How many tectonic plates does Earth have?

Map of Earth's principal tectonic plates. Earth's lithosphere. Major and minor plates. arrows indicate direction of movement at plate boundaries. Vector illustration.

Here we see some of the major and minor tectonic plates on Earth today.
(Image credit: iStock / Getty Images Plus)

Billions of years ago, Earth’s surface was a sea of molten rock. As this simmering magma gradually cooled, it formed a continuous, rocky shell, with the denser minerals coalescing toward the planet’s interior and the less-dense minerals rising to the surface.

“That is how the plates formed at the surface of the Earth,” Catherine Rychert, a geophysicist at the Woods Hole Oceanographic Institution in Massachusetts, told Live Science. “The plate is the crust, then a bit of the mantle beneath it …. Beneath that you have weaker material.”

This weaker material is hotter and mobile. The difference in strength between these layers is what allows the overlying plates to move — colliding, diverging and grating against one another. In these zones, rifts and mountains form, and volcanoes and earthquakes spark to life.

But how many of these plates cover Earth’s surface? The answer ranges from a dozen to nearly 100, depending on how you look at it.

Related: What’s inside Earth?

Most geologists agree that there are between 12 and 14 “primary” plates that cover most of Earth’s surface, said Saskia Goes, a geophysicist at Imperial College London. Each has an area of at least 7.7 million square miles (20 million square kilometers), with the largest being the North American, African, Eurasian, Indo-Australian, South American, Antarctic and Pacific plates. The most monumental of these is the Pacific Plate, which spans a whopping 39.9 million square miles (103.3 million square km), closely followed by the North American Plate, which covers 29.3 million square miles (75.9 million square km).

“In addition to the seven very large [plates], there are five more somewhat smaller ones: Philippine Sea, Cocos, Nazca, Arabian and the Juan de Fuca,” Goes told Live Science. Some geologists count the Anatolian Plate (part of the larger Eurasian Plate) and the East African Plate (part of the African Plate) as separate entities, “as they are moving at speeds that are clearly different from these main plates,” Goes said. That explains why the main plate estimate ranges from 12 to 14.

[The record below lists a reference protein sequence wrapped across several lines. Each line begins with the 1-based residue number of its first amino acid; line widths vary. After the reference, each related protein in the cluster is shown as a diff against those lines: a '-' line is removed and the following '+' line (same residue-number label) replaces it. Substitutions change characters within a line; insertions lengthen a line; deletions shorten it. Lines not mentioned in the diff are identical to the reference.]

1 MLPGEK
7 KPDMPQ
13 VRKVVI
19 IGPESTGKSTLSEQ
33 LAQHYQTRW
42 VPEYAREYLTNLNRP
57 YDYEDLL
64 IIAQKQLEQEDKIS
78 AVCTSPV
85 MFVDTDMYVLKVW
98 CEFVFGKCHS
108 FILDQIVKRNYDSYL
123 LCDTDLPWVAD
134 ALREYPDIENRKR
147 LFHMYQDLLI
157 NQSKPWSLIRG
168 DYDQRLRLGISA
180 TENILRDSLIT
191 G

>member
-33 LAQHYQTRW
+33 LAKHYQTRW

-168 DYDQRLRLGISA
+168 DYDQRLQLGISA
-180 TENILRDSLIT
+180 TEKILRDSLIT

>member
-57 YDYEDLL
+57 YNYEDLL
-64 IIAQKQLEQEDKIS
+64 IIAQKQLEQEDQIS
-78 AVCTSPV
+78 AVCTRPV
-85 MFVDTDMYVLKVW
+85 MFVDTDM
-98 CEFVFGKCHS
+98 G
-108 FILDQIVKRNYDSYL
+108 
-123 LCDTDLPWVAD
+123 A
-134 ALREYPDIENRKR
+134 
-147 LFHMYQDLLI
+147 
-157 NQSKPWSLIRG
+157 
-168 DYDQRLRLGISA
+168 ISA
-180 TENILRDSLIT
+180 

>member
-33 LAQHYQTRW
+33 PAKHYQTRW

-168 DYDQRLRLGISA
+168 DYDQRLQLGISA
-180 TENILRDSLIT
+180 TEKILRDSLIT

Things grow more complicated when you look at plate boundaries, where plate tectonics causes plates to splinter into smaller fragments called microplates. These have an area of less than 386,000 square miles (1 million square km), and some scientists estimate that there are about 57 on Earth. But they usually aren’t included on world maps — a discrepancy that reflects some uncertainty about how they form. 

“The number of microplates will keep on changing, depending on how different scientists choose to define them, and as we learn more about how and where the deformation at plate boundaries localizes,” Goes said.

As geologists make sense of this dynamic puzzle, Earth’s moving plates create some fascinating scenarios. The Pacific Plate is probably the fastest, moving northwest 2.8 to 3.9 inches (7 to 10 centimeters) per year, Rychert said. 

“The fast motion is caused by a surrounding ring of subduction zones, otherwise known as the Ring of Fire, where gravitational forces are pulling the plates down into the Earth,” she said, adding that the constant motion may even be consuming continents. “We think that sometimes continents founder, and a piece will actually fall off into the mantle,” Rychert said.

With these dramatic forces at play, what our planet’s plate-encrusted surface will look like another few billion years from now remains a mystery.

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Emma Bryce is a London-based freelance journalist who writes primarily about the environment, conservation and climate change. She has written for The Guardian, Wired Magazine, TED Ed, Anthropocene, China Dialogue, and Yale e360 among others, and has masters degree in science, health, and environmental reporting from New York University. Emma has been awarded reporting grants from the European Journalism Centre, and in 2016 received an International Reporting Project fellowship to attend the COP22 climate conference in Morocco.  

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